• C

modify code so I can see values in a local debugger window

this question is a followup to
http://www.experts-exchange.com/Programming/Languages/C/Q_28498235.html



#include <stdio.h>
#include <string.h>

main()
{
	//int A[];
	int A[] = { 2, 4, 5, 8, 1 };
	printf("%d\n", A);
	printf("%d\n", &A[0]);
	printf("%d\n", A[0]);
	printf("%d\n", *A);
	//int *p = A;
	int j;
	int addressA;
	int valueA;
	int addressAplusJ;
	int valueAplusJ;
	for (j = 0; j<5; j++)
	{
		addressA[j] = &A[j];
		valueA[j] = A[j];
		addressAplusJ[j] = &A + j;
		valueAplusJ[j] = *(A + j);

		printf("variable a[j]: address=%d value=%d\n", &A[j], A[j]);
		//printf("variable a:::: address=%d value=%d\n",&A,*A);
		printf("variable a+j:: address=%d value=%d\n", &A + j, *(A + j));
	}
}

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I am trying to see these values in a visual studios debugger local window

            addressA[j] = &A[j];
            valueA[j] = A[j];
            addressAplusJ[j] = &A + j;
            valueAplusJ[j] = *(A + j);





all errors preventing this code from compiling:

Error	1	error C2109: subscript requires array or pointer type	c:\users\acer\documents\visual studio 2013\projects\consoleapplication1\consoleapplication1\xxx.c	20	1	ConsoleApplication1
Error	2	error C2109: subscript requires array or pointer type	c:\users\acer\documents\visual studio 2013\projects\consoleapplication1\consoleapplication1\xxx.c	21	1	ConsoleApplication1
Error	3	error C2109: subscript requires array or pointer type	c:\users\acer\documents\visual studio 2013\projects\consoleapplication1\consoleapplication1\xxx.c	22	1	ConsoleApplication1
Error	4	error C2109: subscript requires array or pointer type	c:\users\acer\documents\visual studio 2013\projects\consoleapplication1\consoleapplication1\xxx.c	23	1	ConsoleApplication1
	5	IntelliSense: expression must have pointer-to-object type	c:\Users\Acer\Documents\Visual Studio 2013\Projects\ConsoleApplication1\ConsoleApplication1\xxx.c	20	12	ConsoleApplication1
	6	IntelliSense: expression must have pointer-to-object type	c:\Users\Acer\Documents\Visual Studio 2013\Projects\ConsoleApplication1\ConsoleApplication1\xxx.c	21	10	ConsoleApplication1
	7	IntelliSense: expression must have pointer-to-object type	c:\Users\Acer\Documents\Visual Studio 2013\Projects\ConsoleApplication1\ConsoleApplication1\xxx.c	22	17	ConsoleApplication1
	8	IntelliSense: expression must have pointer-to-object type	c:\Users\Acer\Documents\Visual Studio 2013\Projects\ConsoleApplication1\ConsoleApplication1\xxx.c	23	15	ConsoleApplication1

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rgb192Asked:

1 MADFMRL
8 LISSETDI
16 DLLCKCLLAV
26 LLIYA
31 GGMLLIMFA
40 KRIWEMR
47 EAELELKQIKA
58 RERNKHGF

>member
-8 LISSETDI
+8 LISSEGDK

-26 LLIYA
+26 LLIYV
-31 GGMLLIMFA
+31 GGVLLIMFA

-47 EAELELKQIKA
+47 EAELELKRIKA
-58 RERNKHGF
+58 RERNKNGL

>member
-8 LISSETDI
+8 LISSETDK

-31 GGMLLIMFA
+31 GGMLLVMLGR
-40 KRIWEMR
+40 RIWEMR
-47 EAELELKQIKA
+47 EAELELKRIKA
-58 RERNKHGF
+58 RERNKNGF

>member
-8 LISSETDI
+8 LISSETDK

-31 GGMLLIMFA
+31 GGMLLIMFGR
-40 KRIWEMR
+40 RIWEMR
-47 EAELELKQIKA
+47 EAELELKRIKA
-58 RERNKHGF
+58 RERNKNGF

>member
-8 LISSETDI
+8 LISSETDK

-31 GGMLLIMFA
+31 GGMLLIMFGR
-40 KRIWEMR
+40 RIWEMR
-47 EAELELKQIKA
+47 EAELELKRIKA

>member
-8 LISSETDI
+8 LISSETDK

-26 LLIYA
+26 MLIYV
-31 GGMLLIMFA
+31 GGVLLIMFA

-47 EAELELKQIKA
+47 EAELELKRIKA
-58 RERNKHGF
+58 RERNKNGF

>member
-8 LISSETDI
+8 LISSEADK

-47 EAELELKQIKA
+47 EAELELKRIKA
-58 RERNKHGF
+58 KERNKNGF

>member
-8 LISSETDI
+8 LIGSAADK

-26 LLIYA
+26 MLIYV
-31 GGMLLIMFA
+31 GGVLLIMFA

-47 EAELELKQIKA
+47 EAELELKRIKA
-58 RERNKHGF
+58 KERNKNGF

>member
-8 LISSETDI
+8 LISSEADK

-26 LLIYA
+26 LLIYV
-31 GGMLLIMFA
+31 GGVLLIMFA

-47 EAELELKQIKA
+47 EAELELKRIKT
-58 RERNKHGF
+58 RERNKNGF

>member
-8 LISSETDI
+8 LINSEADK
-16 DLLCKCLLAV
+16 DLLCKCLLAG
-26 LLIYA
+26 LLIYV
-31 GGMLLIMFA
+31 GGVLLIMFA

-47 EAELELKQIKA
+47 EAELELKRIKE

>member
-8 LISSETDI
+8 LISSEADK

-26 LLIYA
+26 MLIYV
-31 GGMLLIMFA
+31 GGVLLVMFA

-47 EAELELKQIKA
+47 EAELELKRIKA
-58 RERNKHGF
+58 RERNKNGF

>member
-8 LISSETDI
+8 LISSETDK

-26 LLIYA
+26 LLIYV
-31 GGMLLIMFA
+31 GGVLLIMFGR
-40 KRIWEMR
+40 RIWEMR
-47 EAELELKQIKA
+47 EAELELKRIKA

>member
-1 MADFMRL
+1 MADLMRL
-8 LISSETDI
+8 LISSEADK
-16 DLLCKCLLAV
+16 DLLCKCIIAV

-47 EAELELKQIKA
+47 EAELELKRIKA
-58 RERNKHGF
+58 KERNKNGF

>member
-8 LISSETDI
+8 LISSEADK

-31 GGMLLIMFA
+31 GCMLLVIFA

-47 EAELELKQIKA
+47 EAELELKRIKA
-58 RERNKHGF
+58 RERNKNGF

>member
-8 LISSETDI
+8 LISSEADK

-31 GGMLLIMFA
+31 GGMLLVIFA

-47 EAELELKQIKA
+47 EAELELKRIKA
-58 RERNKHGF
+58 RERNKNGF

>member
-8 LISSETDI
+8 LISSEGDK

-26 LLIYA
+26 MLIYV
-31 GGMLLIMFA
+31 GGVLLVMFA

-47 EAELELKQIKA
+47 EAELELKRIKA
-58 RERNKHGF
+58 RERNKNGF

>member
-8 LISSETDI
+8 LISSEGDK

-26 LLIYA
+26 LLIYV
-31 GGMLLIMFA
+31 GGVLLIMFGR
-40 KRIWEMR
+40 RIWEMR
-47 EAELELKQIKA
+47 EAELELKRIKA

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phoffricCommented:
Is this homework?
0
phoffricCommented:
addressA and j are int.
addressA[j] makes no sense since neither j nor addressA is an array.
0
rgb192Author Commented:
Is this homework?
personal learning. I am not enrolled in a school.

addressA[j] makes no sense since neither j nor addressA is an array.
I like using an array because more debugging local variables
What change do you suggest I should make.
0
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phoffricCommented:
You can use an array - no problem. But j is not an array; and neither is addressA an array. The brackets, [] are used to index into an array. If you want to use brackets, then you need an array. I see that A is an array, so you can have something like A[j], which is an int.

If you have &A[j], then that is the address of the element A[j]; i.e., the address of the int.

You don't want to assign that address to addressA which is an int; instead you want to assign it to a pointer to an int.
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rgb192Author Commented:
You don't want to assign that address to addressA which is an int; instead you want to assign it to a pointer to an int.
My experience level is just copy pasting code. I can not create pointer variables yet

okay I think the problem is 4 variables

      int addressA;
      int valueA;
      int addressAplusJ;
      int valueAplusJ;

please tell me how to define variables
and what I can do in the loop
            addressA[j] = &A[j];
            valueA[j] = A[j];
            addressAplusJ[j] = &A + j;
            valueAplusJ[j] = *(A + j);
or

            addressA = &A[j];
            valueA = A[j];
            addressAplusJ = &A + j;
            valueAplusJ = *(A + j);
0
phoffricCommented:
int * addressA = &A[j];
addressA  is now a pointer variable that is pointing to an int.

Use %x in your printf for addressA .
0
rgb192Author Commented:
#include <stdio.h>
#include <string.h>

main()
{
	//int A[];
	int A[] = { 2, 4, 5, 8, 1 };
	printf("%d\n", A);
	printf("%d\n", &A[0]);
	printf("%d\n", A[0]);
	printf("%d\n", *A);
	//int *p = A;
	int j;
	//int addressA;
	int valueA;
	int addressAplusJ;
	int valueAplusJ;
	for (j = 0; j<5; j++)
	{
		int * addressA = &A[j];
		valueA[j] = A[j];
		addressAplusJ[j] = &A + j;
		valueAplusJ[j] = *(A + j);

		printf("variable a[j]: address=%d value=%d\n", &A[j], A[j]);
		//printf("variable a:::: address=%d value=%d\n",&A,*A);
		printf("variable a+j:: address=%d value=%d\n", &A + j, *(A + j));
	}
}

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Error	1	error MSB6006: "CL.exe" exited with code 2.	C:\Program Files (x86)\MSBuild\Microsoft.Cpp\v4.0\V120\Microsoft.CppCommon.targets	341	5	ConsoleApplication1
Error	2	error C2109: subscript requires array or pointer type	c:\users\acer\documents\visual studio 2013\projects\consoleapplication1\consoleapplication1\1.c	21	1	ConsoleApplication1
Error	3	error C2109: subscript requires array or pointer type	c:\users\acer\documents\visual studio 2013\projects\consoleapplication1\consoleapplication1\1.c	22	1	ConsoleApplication1